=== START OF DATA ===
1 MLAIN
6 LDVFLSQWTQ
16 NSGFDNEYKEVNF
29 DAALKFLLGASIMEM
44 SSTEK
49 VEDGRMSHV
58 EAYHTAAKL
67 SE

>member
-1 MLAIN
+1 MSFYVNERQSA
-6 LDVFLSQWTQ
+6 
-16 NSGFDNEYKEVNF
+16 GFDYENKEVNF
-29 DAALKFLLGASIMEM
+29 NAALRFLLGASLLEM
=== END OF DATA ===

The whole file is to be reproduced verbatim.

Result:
1 MLAIN
6 LDVFLSQWTQ
16 NSGFDNEYKEVNF
29 DAALKFLLGASIMEM
44 SSTEK
49 VEDGRMSHV
58 EAYHTAAKL
67 SE

>member
-1 MLAIN
+1 MSFYVNERQSA
-6 LDVFLSQWTQ
+6 
-16 NSGFDNEYKEVNF
+16 GFDYENKEVNF
-29 DAALKFLLGASIMEM
+29 NAALRFLLGASLLEM